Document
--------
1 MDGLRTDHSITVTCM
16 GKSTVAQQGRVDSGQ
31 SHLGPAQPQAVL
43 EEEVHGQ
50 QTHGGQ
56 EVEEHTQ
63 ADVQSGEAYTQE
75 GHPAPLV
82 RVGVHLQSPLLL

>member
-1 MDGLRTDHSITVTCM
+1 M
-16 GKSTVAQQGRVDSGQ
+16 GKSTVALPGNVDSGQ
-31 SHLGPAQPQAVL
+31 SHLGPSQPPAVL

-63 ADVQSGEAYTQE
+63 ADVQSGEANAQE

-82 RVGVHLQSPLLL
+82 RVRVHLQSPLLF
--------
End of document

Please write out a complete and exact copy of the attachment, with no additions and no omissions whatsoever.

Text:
1 MDGLRTDHSITVTCM
16 GKSTVAQQGRVDSGQ
31 SHLGPAQPQAVL
43 EEEVHGQ
50 QTHGGQ
56 EVEEHTQ
63 ADVQSGEAYTQE
75 GHPAPLV
82 RVGVHLQSPLLL

>member
-1 MDGLRTDHSITVTCM
+1 M
-16 GKSTVAQQGRVDSGQ
+16 GKSTVALPGNVDSGQ
-31 SHLGPAQPQAVL
+31 SHLGPSQPPAVL

-63 ADVQSGEAYTQE
+63 ADVQSGEANAQE

-82 RVGVHLQSPLLL
+82 RVRVHLQSPLLF